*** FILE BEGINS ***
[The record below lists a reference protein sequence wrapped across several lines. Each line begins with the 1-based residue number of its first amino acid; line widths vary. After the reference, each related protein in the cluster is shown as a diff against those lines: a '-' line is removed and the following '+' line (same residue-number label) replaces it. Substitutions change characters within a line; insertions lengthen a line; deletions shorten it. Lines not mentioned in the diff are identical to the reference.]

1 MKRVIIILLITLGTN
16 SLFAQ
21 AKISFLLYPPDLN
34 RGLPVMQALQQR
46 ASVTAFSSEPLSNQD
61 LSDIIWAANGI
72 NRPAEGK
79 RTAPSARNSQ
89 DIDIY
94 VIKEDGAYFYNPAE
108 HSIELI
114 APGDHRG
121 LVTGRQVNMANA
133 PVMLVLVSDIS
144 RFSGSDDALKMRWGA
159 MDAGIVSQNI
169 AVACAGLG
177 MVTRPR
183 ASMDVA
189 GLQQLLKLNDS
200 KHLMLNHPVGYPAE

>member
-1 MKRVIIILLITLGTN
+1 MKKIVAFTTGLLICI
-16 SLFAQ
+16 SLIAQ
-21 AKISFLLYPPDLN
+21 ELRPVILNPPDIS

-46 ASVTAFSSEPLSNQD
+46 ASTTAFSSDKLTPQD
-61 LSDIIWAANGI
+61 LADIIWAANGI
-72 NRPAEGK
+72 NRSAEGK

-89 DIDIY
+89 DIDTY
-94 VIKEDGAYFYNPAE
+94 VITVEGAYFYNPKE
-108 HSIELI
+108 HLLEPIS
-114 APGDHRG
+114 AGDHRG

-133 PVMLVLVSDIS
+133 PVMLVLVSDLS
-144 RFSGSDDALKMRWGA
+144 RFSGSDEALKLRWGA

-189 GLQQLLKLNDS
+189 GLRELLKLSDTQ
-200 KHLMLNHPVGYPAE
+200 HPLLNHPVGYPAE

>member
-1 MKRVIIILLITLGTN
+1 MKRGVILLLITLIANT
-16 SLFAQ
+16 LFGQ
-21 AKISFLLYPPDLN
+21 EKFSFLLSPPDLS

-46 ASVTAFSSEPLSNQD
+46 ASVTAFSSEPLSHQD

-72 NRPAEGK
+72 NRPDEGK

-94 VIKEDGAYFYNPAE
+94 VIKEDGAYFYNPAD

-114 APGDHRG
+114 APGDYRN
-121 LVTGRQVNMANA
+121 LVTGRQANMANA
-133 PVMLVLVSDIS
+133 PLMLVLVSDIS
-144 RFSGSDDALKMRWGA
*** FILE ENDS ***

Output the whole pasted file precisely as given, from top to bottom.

[The record below lists a reference protein sequence wrapped across several lines. Each line begins with the 1-based residue number of its first amino acid; line widths vary. After the reference, each related protein in the cluster is shown as a diff against those lines: a '-' line is removed and the following '+' line (same residue-number label) replaces it. Substitutions change characters within a line; insertions lengthen a line; deletions shorten it. Lines not mentioned in the diff are identical to the reference.]

1 MKRVIIILLITLGTN
16 SLFAQ
21 AKISFLLYPPDLN
34 RGLPVMQALQQR
46 ASVTAFSSEPLSNQD
61 LSDIIWAANGI
72 NRPAEGK
79 RTAPSARNSQ
89 DIDIY
94 VIKEDGAYFYNPAE
108 HSIELI
114 APGDHRG
121 LVTGRQVNMANA
133 PVMLVLVSDIS
144 RFSGSDDALKMRWGA
159 MDAGIVSQNI
169 AVACAGLG
177 MVTRPR
183 ASMDVA
189 GLQQLLKLNDS
200 KHLMLNHPVGYPAE

>member
-1 MKRVIIILLITLGTN
+1 MKKIVAFTTGLLICI
-16 SLFAQ
+16 SLIAQ
-21 AKISFLLYPPDLN
+21 ELRPVILNPPDIS

-46 ASVTAFSSEPLSNQD
+46 ASTTAFSSDKLTPQD
-61 LSDIIWAANGI
+61 LADIIWAANGI
-72 NRPAEGK
+72 NRSAEGK

-89 DIDIY
+89 DIDTY
-94 VIKEDGAYFYNPAE
+94 VITVEGAYFYNPKE
-108 HSIELI
+108 HLLEPIS
-114 APGDHRG
+114 AGDHRG

-133 PVMLVLVSDIS
+133 PVMLVLVSDLS
-144 RFSGSDDALKMRWGA
+144 RFSGSDEALKLRWGA

-189 GLQQLLKLNDS
+189 GLRELLKLSDTQ
-200 KHLMLNHPVGYPAE
+200 HPLLNHPVGYPAE

>member
-1 MKRVIIILLITLGTN
+1 MKRGVILLLITLIANT
-16 SLFAQ
+16 LFGQ
-21 AKISFLLYPPDLN
+21 EKFSFLLSPPDLS

-46 ASVTAFSSEPLSNQD
+46 ASVTAFSSEPLSHQD

-72 NRPAEGK
+72 NRPDEGK

-94 VIKEDGAYFYNPAE
+94 VIKEDGAYFYNPAD

-114 APGDHRG
+114 APGDYRN
-121 LVTGRQVNMANA
+121 LVTGRQANMANA
-133 PVMLVLVSDIS
+133 PLMLVLVSDIS
-144 RFSGSDDALKMRWGA